On the word "Ultimate," and further publications by Paizo:
Whoo. Watch out for those asides.
You really can't kill an idea, but you can forget it. You can't forget things like disease though, because someone is suffering one somewhere. You can, however, change how some people think of an idea. Back in the day diseases were an act of God and could be cured if a person's humours were balanced. Nowadays, we believe diseases stem from living organisms that live inside of us. To say one is diseased in the 15th century, then say it in the 21st century, would be catering to totally separate ideas, but using the same vocal sounds to create meaning.
There again, both versions of disease talk of sick bodies, so they could be strikingly accurate. Its hard to change the meaning of something so painfully rooted in humanity.
There are some duality options you can play with via Domains without simply grabbing the two best choices for your build. For example, you could play a Cleric of fire of ice, light and dark, life and death, all things rendered impossible by strict monotheism but with a definite yin-yang feel. In the same way that a Druid reveres "nature" you can find peace between the necessary clashing of two concepts. Some things, like good and evil or law and chaos might take some twisting to really justify and at most I'd think you'd have to be neutral to pull it off.
Oracles can't replace Clerics who opt out of worshipping Gods because of the respective fluff of those classes. If a Cleric is to Divine Magic what a Wizard is to Arcane Magic, then an Oracle is to Divine Magic what a Sorcerer is to Arcane Magic.
A cleric who doesn't worship a God should still be a part of some organization. It's the difference between Confucianism and Taoism--both represent an intensely powerful concept, but Confucius was a man and claimed nothing more. Obviously you can play a Cleric as a rogue spirit or a chosen of "God(s) X(Y, and Z)", but I think the most important trait of a Cleric is where it belongs in a social hierarchy: the cleric is a specialized member of an idea/religion who draws much of his power from his connections; philosophical, divine, or otherwise.
I usually resolve the issue by allowing a player to use the Godless Cleric as a member of a philosophical order that requires him or her to create a structure for his/her principles that defines how she behaves when interacting with other races, genders, cultures, magic users, beings, dimensions, and ethical decisions. How the player enforces those ideas is dependent on their alignment/the idea's nature. It also gives the player the control he or she wants, and she can work that community in such a manner where he or she doesn't have to answer directly to them, which is also a major attraction to the sort of person who plays a Godless Cleric specifically to avoid the use of a God.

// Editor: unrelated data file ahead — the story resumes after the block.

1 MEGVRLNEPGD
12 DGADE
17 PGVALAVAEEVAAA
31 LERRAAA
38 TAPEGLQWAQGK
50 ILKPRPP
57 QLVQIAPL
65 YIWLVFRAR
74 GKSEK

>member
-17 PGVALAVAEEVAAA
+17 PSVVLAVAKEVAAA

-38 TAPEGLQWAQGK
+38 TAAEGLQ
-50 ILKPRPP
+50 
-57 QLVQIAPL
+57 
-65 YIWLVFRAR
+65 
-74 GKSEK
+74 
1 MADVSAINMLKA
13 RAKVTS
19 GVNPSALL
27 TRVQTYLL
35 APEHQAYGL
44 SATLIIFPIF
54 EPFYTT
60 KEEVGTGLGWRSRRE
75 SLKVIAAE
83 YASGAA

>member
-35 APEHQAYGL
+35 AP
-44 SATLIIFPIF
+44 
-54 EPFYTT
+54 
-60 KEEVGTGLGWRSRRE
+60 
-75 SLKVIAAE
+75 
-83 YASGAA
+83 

As for the origin of Divine Powers: Its a 'what came first' question: the religion or the man? Since there are multiple faiths, it becomes difficult to say if any one is real, but instead created as an explanation for something more primordial way back when the culture that spawned a particular religion first started growing.
I avoid Divinity and Pantheons entirely by saying the Gods abandoned the world because they made a bad deal and used it to pay off their debt, and the things people worship are incarnae--embodiments of ideas. Domains represent the two ideas a cleric most adheres to, so Clerics in my world either choose Domains for large Incarnae (vague ideas like war or justice), or two Incarnae for smaller ideas (madness and freedom). Conflicts abound!
I've been chugging along with life at an appropriately reckless (and productive) speed for a young'un such as myself, so pardon my tardy response:
I'm aware that Iaijutsu isn't about armored battle, which is why I used that particular example. Iaijutsu is a peculiar practice, indicative of a culturally unique approach towards combat that neither the Fighter or the Cavalier capture mechanically or aesthetically. I don't suggest Paizo use it as a class feature, but I do believe its a good staging point to understand how and why the Samurai is as archetypal as "Fighter" or "Ranger" or "Cavalier".
All we've left to see is how it turns out. Paizo has decided to jump into that particular lion's den one way or another, so lets hope they give the Samurai the fluff and crunch needed to make it feel as unique and innovative as the rest of their base classes.
I understand that a fantasy world allows for the complete rejection of history, but a Samurai evolved into what it was because of a variety of factors limiting its equipment, including but not limited to weather, raw materials, craftsmen, and cultural values. Unlike the knights of Western civilization, the Samurai had significantly less metals to work with, and the metal they had was not of the same quality. Consequently, they had to make do with what they were given. Efficiency was more important than power, hence the development of disciplines like Iajutsu, and defines the way a Samurai approached combat and training.
I know the Samurai emerged roughly around the same time the rest of the world was spawning their "tank units" (equestrian warriors), so I can just create a Samurai using the Chevalier as my base class, with little changes to flavor. There is no incentive to use Samurai, except that it capitalizes on my demographics obsession with asian culture.
My suggestion: don't fall into the same trap D&D did; don't make the Samurai a variant to another martial class. Take the time to consider what makes the Samurai a unique warrior (at the expense of much potential booing and naysaying: Iaijustu is a good referencing point). If I can create the same feel of this class from a product I've already purchased, then you're wasting your time and my money and the book's space. I've really enjoyed that the classes you've created thus far have always felt novel, don't ruin the trust and faith I've put into your product to capitalize on the word "Samurai".